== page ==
Tuesday, May 21, 2019

Virtual Book Tour + #Giveaway: Blind Walls by Bishop and Fuller @GoddessFish

Blind Walls
by Bishop & Fuller
GENRE: Urban Paranormal


It's a monstrous maze of a mansion, built by a grief-ridden heiress. A tour guide, about to retire, has given his spiel for so many years that he's gone blind. On this last tour, he's slammed with second sight.

He sees the ghosts he's always felt were there: the bedeviled heiress, her servants, and a young carpenter who lands his dream job only to become a lifelong slave to her obsession. The workman's wife makes it to shore, but he's cast adrift.

And the tour guide comes home to his cat.

The pairing of Bishop and Fuller is a magical one. . . . It’s a brilliant opus, melding the past, present, and future with intimate, individual viewpoints from a tightly arrayed cast of believable characters in as eerie a setting as might be dredged out of everyman’s subconscious searching. . . . Blind Walls offers a weird alternative world, featuring a blind man with second sight and an acerbic wit as its charming, empathic hero.

—Feathered Quill

These characters are so well developed that one has to think of them as live people – laughing with them and crying with them, even getting old with them.  This is an amazing story based on the Winchester Mansion and told with such quiet, compelling, raw humanity that the reader simply can’t stop until the entire tale is told.  A wonderful, spooky look into others lives and what may or may not happen on any given day.

—Dog-Eared Reviews

Bishop and Fuller have constructed a story rich with imagined detail and visionary ideas about life’s possibilities. The cast of ghostly characters, servants, workman, and family light up the story with dramatic effect as their actions and choices are observed. . . . The authors’ prose is effortless and moves easily from humorous to weighted seriousness. The dialogue is perceptive, giving voice to compelling characters and particularly to the tour guide whose second sight he confers on the readers. The latter will not want to look away from the myriad rooms of Weatherlee House.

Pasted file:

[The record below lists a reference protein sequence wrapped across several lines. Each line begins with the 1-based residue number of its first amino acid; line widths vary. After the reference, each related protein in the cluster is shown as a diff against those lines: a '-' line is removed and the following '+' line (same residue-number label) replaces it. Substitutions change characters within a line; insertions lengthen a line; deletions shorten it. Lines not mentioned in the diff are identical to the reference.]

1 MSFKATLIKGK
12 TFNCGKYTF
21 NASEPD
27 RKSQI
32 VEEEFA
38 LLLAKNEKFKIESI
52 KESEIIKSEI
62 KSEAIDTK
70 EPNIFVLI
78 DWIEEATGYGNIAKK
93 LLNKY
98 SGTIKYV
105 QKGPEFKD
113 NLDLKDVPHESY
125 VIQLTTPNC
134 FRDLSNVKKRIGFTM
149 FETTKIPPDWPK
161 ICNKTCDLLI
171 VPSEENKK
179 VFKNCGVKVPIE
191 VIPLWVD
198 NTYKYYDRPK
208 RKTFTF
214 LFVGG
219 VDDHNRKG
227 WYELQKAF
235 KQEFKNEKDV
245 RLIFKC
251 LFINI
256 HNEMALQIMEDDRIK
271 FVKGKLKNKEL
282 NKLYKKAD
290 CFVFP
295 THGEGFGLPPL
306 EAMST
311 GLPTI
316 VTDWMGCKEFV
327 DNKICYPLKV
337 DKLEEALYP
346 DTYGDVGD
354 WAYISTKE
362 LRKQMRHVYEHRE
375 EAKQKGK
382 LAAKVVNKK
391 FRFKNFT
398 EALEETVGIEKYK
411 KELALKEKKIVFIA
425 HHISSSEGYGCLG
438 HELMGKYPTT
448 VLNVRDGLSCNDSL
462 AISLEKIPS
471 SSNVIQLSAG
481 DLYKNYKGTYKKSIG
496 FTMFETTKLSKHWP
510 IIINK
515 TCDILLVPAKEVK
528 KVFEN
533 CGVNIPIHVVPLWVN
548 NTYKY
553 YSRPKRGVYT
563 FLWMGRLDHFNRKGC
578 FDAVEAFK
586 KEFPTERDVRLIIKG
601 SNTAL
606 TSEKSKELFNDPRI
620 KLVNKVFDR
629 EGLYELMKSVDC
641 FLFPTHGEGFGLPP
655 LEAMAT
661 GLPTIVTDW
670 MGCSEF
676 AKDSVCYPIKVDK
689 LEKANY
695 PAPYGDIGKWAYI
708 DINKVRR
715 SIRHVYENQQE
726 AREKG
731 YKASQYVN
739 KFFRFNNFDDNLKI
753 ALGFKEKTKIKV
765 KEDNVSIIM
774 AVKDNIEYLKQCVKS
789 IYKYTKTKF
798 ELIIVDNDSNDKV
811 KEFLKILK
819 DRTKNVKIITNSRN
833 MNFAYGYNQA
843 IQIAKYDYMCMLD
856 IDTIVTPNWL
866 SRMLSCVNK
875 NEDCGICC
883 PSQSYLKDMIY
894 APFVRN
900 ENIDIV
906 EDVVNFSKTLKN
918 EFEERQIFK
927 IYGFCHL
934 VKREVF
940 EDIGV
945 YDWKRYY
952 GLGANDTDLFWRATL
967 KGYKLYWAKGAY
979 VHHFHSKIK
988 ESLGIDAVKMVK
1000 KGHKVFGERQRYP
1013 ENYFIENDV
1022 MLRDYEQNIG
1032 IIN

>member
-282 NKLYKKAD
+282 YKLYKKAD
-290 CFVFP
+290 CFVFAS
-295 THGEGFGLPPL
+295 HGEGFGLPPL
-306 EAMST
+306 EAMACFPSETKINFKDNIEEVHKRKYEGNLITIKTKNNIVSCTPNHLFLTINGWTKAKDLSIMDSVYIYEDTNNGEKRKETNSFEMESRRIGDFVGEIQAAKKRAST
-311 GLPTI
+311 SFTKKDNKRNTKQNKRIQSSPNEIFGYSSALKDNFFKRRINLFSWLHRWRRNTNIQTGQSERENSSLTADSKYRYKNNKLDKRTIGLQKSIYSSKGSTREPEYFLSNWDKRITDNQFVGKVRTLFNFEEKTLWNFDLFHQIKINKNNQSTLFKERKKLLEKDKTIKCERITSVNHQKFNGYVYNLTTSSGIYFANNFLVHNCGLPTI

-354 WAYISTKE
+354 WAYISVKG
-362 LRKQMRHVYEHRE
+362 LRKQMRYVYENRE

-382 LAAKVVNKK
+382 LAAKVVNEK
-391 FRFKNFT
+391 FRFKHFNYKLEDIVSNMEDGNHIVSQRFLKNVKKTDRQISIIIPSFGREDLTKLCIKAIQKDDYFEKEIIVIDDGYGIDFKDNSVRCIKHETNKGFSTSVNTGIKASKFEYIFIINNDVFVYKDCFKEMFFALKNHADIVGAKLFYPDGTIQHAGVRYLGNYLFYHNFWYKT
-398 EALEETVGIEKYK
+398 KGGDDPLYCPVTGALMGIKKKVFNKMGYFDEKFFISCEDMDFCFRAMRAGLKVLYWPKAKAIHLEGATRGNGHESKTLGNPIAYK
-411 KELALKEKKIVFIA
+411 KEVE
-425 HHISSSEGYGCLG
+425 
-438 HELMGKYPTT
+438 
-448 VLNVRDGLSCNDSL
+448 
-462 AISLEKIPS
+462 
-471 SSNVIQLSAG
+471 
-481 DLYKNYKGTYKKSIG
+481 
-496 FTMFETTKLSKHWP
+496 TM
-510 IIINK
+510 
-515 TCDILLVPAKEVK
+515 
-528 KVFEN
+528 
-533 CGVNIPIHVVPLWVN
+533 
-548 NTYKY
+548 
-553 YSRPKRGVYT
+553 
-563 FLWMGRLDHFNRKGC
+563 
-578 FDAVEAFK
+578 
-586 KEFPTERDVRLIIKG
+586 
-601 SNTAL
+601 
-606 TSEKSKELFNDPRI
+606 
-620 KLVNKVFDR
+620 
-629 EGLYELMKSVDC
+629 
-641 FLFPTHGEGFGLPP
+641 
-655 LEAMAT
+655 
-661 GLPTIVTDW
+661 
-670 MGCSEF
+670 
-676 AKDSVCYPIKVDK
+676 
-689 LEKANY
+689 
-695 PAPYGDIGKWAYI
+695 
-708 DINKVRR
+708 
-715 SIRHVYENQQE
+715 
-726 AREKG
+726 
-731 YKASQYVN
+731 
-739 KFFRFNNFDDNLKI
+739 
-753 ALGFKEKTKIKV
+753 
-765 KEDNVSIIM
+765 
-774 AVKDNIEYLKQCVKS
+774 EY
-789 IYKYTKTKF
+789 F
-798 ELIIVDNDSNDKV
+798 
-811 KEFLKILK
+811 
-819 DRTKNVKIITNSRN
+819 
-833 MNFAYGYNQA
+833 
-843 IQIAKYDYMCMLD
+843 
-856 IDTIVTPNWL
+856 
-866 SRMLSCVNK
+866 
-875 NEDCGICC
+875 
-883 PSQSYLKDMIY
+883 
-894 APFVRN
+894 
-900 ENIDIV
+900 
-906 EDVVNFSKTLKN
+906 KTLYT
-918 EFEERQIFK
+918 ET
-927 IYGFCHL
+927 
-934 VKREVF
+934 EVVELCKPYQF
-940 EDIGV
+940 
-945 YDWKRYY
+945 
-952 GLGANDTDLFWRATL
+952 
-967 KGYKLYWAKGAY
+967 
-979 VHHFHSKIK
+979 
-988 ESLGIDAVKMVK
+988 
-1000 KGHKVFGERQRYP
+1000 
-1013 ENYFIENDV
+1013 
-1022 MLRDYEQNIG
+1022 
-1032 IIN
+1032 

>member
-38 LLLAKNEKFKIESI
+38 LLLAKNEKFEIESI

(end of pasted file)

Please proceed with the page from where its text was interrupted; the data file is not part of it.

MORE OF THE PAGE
—US Review of Books


As always, I stood by the Here sign under a fig tree sprinkled scantily with small ripe figs. Behind me, as always, I felt the looming massive labyrinth of Weatherlee House.

Being a short man, I habitually assumed a military stance, stretching myself upward at least a quarter of an inch. My clipped hair, which I’m told is mostly gray, added gravitas to my otherwise bland face, or so I imagined. My tour guide’s uniform—crisp navy blazer, burgundy rep tie—bulged only modestly at the midriff. A brass name plate, over the buttoned pocket where my heart might be, labeled me Raymond Smollet. My round wire-rimmed black glasses were the only discordant feature in my demeanor. The fact is that I am blind.

The figs and my necktie hue I knew only by report. The wire-rims made my nose itch. I had tried wrap-arounds, but my supervisor Mr. Bottoms said they looked creepy. In fact, Management surely discerned that I looked even creepier with wire-rims. I could intuit patrons peering in sideways at my fixed milky orbs, a perfect match for those haunted-house billboards that sucked them in. People would pay top dollar to visit alien worlds where the only true risk was blurring a snapshot.

Today was the final day of my life and now the final hour. Final, at least, for life as I had lived it. I stood cockily under my fig tree on the brink of my retirement—a Friday that marked the completion of thirty years as a tour guide of Weatherlee Ghost House.

Interview with Authors Bishop & Fuller

As a writer, what would you choose as your mascot/avatar/spirit animal?